“Folks will say, ‘Let’s not turn this political,’” he told me. “I think that’s a cop-out.” Though he carries a gun nearly all the time, he said, he is for “responsible gun ownership through mandatory training and licensing,” background checks and other gun control measures. He also emphasized the need for policies that provide mental health support. We need “thoughts and prayers and policies,” he said.

Right after we talked, a couple named Pam and David Wong approached the police line, holding a large green wooden cross. They wove their way through throngs of media people, trying to find a spot to place it. A law enforcement officer took the cross and laid it in front of the school sign.

The Wongs are volunteers at a church in Conroe, a town five hours away. Their church works with homeless people, giving them dorm space in the church building. They told me that formerly homeless men made the cross. On the back was a message for the community of Uvalde, explaining that the cross was meant to be “a reminder that Jesus cares and loves you all very much. We are all praying for you.” Pam Wong told me they had driven to the school because “we wanted them to know that they are not alone.”

Sam Garza invited me to drop by the rec room that his church had recently created. It was a place, Garza told me, for youth “just to be kids.” Now they are adding spaces for grief counseling. Two boys, a 7th grader and a sophomore, were playing table tennis. There were snacks and an espresso machine. Parents and kids were milling about and talking. It felt peaceful, one of the only signs of normalcy I saw that day. Three small kids were huddled together, smiling, playing video games. One of them had been at Robb Elementary during the shooting.

The rec room will be open all summer. Over and over, I heard from pastors in Uvalde that once everyone else in America moves on, their real work begins. In the prayer meeting that morning they prayed, “Give us mercy, grace and wisdom because the hardest days are to come.” Garza told me that every new school year, every Halloween, every holiday and a decade from now when children who died should be graduating from high school, these families will still face loss. That, he says, is when the church needs to keep showing up for people.

The prayer event at the Fairplex that night was packed. There were hundreds of people in attendance. They sang. They lifted their hands in worship. As the pastors I had met that morning prayed from the podium, in English and Spanish, people yelled in agreement, “Yes Lord!”

Gov. Greg Abbott was there, as were Senator Cruz and Beto O’Rourke, though none of them spoke publicly. I saw a group of people crowd around a man in uniform, “Sheriff” stitched on his lapel; they laid their hands on him and prayed as he fought back tears.

At the close of the event, a pastor played the hymn “Amazing Grace” on the violin. I was seated next to the family of one of the children who had been killed. They collapsed in tears, their muffled wails blending with the song. A pastor I had met that morning placed his hands on one family member’s shoulders and prayed. A woman, seemingly a stranger, came and sat by another family member and embraced her. They wept together.

It is hard to sum up how deeply religious the response to this tragedy in Uvalde has been. Pastor Jaime Cabralez of Jesus Christ Revealed Ministries told me that he went to the town plaza soon after the shooting and 150 people showed up spontaneously to pray. As I walked around the town, people were praying. Teenagers were holding signs on Main Street that read “Prayers for Uvalde.” Sam Garza told me prayer groups were popping up all over the city.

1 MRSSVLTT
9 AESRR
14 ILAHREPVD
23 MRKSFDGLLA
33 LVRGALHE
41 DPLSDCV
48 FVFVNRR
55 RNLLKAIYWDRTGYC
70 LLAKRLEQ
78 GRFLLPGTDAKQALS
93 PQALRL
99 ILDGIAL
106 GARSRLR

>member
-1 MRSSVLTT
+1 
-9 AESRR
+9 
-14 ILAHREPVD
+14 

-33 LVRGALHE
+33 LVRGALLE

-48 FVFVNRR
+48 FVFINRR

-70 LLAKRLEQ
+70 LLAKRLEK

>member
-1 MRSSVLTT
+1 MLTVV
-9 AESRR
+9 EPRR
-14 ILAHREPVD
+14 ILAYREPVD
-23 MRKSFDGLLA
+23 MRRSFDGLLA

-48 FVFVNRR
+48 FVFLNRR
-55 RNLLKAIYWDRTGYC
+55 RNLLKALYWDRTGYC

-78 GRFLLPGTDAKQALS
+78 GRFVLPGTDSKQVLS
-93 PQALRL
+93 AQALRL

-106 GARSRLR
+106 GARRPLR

There is a saying in the Christian tradition that comes from monastic practice: “Ora et labora.” Pray and work. It tells us that prayer and work, contemplation and action, are held together and inform one another. In Uvalde, I heard many times that “prayer is powerful.” I believe that. And I believe that through prayer, God sends us into the hard work of loving others, in action and in policy. I have prayed for Uvalde and the victims there. I also think we desperately need far tighter gun restrictions in the United States and that this is an urgent moral issue. As a priest and as a mother, I believe it is imperative that lawmakers act to prevent the next mass shooting and address America’s gun problem.

Yet to say we need political action is not to say that it will ever be enough. We also need youth rec rooms. We need people who show up and stay with hurting families till late in the night. We need people who love their city and their church and pour their lives out for the people around them. And we need changed hearts.

The task before the pastors I met in Uvalde is to be present, to comfort, to grieve and to pray, for months and years to come. Prayer is what gave men and women strength as they helped search for missing children and sat with grieving neighbors. Prayer is what led a Methodist church to make sure kids have a place to play games all summer. Prayer is what encouraged a church to offer beds to homeless men and women. It moved them to make a cross, and the Wongs to drive across Texas to leave a note of encouragement to a town in crisis. Prayer is what allowed this small community to come together, to plan and hold a vigil, to mourn.

America has always been a nation of religious zeal and a nation of violence, and the way these realities have interacted is often complex and grievous. Faith in America is complicated. It motivates, at times, courageous action but also inaction. It fosters unity but even within faith communities, people disagree deeply. It yields breathtaking acts of love but can also be manipulated for cynical ends. It drives personal and political change and it can be a cop-out.

Uvalde is grieving and heartbroken. Some want a revival. Some want mental health services. Some want gun control. But every single person I talked to agreed on one thing: They could use your thoughts and prayers.